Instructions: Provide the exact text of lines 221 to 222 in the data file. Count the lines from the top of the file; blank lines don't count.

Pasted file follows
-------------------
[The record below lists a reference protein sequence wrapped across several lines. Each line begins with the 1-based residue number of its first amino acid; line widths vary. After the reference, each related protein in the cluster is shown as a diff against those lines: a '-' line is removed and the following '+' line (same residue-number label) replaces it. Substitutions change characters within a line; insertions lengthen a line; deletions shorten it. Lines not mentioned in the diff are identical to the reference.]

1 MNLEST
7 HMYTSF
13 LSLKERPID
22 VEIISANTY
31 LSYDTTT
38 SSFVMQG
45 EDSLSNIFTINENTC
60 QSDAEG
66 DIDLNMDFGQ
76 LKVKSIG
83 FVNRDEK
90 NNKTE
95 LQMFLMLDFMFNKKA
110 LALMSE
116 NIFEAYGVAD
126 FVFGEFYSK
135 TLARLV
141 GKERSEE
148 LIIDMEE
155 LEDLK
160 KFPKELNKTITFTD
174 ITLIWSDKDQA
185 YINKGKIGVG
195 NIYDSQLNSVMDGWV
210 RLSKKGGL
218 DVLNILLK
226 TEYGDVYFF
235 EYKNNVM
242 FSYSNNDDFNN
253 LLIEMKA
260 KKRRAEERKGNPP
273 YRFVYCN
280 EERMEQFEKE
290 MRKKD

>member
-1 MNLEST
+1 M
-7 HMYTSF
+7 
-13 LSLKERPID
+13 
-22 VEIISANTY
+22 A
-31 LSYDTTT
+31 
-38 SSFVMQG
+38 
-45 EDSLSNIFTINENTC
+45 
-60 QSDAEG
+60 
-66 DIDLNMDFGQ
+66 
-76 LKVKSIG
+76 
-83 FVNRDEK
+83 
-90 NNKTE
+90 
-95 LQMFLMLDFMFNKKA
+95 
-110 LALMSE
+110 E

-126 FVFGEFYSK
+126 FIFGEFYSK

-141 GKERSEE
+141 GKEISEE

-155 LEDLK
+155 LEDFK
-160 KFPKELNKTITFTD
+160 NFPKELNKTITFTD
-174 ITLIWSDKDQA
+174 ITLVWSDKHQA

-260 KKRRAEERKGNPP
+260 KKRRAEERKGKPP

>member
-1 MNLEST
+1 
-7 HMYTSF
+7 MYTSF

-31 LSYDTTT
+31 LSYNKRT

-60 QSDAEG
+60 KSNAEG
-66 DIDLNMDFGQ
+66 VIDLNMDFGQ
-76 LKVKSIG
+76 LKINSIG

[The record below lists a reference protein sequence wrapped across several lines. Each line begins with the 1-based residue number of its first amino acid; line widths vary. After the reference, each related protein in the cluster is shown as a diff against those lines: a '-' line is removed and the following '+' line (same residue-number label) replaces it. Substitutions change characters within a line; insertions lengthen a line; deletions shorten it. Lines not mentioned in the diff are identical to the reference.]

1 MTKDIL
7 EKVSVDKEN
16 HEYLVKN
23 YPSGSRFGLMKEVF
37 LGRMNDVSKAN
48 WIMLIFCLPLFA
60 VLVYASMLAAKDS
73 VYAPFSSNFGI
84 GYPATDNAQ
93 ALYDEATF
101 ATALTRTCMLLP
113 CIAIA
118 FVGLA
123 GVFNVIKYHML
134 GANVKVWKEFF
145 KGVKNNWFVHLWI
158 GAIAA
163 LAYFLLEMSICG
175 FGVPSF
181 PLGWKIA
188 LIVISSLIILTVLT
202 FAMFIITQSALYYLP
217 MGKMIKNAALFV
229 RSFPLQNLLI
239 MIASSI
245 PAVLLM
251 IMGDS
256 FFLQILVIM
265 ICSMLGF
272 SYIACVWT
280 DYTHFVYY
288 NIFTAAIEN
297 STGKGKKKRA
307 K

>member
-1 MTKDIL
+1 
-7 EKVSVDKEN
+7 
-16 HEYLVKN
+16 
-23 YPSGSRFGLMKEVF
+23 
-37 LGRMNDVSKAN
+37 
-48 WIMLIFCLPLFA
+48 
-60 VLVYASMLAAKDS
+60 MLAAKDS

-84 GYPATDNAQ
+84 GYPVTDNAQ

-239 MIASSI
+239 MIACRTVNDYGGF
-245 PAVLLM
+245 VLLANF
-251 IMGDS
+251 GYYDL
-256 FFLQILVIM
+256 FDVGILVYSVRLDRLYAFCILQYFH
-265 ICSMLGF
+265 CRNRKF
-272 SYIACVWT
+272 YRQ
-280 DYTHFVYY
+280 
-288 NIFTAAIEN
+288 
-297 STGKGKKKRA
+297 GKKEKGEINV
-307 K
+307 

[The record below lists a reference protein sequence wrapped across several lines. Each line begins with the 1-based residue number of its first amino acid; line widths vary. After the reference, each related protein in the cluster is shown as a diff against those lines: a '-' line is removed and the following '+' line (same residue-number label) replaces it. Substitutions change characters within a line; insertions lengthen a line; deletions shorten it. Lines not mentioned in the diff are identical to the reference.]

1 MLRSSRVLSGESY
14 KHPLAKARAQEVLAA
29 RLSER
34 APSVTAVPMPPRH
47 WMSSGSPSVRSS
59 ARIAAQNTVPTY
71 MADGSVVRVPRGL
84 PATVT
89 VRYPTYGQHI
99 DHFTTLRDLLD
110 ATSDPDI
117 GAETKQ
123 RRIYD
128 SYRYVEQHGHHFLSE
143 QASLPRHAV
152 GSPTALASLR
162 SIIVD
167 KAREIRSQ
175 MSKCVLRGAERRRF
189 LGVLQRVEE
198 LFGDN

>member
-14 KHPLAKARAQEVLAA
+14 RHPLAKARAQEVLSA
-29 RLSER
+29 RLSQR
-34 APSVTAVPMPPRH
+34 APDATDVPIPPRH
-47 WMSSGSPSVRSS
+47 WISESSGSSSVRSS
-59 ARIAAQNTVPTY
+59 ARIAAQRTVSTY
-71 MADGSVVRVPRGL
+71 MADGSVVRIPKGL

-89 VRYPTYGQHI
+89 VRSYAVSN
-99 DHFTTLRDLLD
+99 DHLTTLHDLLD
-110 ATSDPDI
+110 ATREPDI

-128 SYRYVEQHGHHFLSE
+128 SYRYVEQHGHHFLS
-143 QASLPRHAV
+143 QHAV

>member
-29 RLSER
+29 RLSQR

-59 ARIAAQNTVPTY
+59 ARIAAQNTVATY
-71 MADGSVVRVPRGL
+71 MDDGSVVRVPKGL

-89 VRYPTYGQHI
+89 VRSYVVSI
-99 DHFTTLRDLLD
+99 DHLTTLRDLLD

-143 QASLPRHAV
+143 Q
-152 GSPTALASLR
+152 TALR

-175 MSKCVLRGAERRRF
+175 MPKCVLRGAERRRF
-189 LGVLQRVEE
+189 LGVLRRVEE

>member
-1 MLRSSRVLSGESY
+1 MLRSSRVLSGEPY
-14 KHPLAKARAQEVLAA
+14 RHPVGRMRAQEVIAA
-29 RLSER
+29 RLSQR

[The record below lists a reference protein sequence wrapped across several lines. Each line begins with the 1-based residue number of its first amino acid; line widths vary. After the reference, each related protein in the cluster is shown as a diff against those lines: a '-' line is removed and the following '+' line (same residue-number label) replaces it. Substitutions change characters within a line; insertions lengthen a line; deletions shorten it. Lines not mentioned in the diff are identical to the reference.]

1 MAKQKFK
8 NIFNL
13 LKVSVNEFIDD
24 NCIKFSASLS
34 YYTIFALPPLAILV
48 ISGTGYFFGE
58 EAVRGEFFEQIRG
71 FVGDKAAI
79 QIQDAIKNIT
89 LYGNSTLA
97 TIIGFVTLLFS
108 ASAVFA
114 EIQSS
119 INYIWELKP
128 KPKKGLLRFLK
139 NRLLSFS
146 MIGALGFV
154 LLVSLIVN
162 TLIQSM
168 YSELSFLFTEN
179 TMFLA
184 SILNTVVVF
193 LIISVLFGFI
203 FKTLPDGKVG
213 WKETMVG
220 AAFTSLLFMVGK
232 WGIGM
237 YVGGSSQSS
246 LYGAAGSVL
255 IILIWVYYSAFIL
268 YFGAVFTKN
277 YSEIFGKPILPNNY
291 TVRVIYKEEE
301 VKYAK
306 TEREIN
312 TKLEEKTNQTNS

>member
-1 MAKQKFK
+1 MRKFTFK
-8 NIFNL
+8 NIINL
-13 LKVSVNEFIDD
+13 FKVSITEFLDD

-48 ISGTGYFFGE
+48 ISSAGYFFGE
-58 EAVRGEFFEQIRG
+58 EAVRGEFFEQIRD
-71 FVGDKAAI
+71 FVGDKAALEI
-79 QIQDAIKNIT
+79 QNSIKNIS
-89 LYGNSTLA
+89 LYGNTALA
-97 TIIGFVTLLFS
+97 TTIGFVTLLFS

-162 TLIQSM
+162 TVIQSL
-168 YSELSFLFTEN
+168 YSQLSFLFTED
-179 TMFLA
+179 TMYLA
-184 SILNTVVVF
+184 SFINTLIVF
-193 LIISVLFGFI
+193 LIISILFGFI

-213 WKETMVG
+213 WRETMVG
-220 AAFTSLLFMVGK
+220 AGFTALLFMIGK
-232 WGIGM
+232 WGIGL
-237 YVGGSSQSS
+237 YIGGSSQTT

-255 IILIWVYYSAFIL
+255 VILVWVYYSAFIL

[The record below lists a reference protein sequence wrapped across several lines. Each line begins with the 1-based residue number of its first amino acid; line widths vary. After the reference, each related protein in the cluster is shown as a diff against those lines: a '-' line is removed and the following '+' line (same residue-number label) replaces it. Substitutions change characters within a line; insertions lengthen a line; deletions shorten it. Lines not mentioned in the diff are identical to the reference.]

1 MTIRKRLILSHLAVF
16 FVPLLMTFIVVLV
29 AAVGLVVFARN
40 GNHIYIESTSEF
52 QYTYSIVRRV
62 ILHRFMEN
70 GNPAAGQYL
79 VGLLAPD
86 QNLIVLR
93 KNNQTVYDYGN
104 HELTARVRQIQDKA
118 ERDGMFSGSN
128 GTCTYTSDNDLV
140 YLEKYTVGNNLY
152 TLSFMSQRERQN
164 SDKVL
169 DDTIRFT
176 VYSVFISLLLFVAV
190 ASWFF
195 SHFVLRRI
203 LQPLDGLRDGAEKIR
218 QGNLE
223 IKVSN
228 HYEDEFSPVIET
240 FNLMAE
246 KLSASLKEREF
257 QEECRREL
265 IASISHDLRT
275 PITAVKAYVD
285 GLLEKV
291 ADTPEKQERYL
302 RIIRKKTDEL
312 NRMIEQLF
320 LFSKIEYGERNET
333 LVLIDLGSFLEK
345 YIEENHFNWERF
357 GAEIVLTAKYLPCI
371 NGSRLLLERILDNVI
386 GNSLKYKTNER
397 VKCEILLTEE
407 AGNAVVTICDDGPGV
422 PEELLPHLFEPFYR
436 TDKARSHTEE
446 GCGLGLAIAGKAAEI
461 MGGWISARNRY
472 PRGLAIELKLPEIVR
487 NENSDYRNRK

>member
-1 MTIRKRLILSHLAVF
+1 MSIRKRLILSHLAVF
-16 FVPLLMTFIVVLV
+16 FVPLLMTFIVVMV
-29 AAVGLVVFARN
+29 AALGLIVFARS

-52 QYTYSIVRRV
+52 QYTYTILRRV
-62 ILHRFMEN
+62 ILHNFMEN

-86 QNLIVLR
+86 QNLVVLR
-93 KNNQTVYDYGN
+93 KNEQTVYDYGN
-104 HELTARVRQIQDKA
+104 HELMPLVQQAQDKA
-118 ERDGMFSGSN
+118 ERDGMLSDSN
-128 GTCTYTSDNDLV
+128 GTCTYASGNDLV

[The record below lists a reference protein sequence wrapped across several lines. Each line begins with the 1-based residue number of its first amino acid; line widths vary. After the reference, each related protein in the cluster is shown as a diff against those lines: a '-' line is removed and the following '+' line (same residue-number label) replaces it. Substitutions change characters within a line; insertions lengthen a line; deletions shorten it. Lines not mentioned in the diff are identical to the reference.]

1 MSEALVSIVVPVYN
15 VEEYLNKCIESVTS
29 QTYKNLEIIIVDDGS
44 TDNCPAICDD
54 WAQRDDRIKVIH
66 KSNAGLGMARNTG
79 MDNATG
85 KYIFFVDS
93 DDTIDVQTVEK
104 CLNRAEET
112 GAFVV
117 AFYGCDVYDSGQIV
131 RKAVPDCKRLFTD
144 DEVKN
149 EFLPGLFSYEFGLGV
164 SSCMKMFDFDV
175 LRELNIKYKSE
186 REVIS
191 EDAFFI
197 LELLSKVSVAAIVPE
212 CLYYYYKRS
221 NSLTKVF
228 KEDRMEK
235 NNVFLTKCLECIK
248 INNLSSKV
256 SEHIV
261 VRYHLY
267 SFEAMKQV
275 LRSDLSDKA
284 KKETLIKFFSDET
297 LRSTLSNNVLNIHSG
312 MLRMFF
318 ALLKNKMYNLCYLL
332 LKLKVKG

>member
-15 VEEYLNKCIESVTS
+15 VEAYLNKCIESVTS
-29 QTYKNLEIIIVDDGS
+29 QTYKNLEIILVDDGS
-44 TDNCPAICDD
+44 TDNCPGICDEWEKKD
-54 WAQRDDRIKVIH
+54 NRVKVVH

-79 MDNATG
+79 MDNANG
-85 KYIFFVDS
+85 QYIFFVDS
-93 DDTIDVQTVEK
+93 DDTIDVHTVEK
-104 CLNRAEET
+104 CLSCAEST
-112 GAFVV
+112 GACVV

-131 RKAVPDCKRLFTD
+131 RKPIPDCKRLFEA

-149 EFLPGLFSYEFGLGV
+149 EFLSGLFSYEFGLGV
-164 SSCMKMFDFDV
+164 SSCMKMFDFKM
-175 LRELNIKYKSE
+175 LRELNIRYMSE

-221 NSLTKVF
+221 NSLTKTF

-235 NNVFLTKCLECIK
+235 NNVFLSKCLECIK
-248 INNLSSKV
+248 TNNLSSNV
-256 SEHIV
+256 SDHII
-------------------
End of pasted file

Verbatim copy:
+152 TALR

-175 MSKCVLRGAERRRF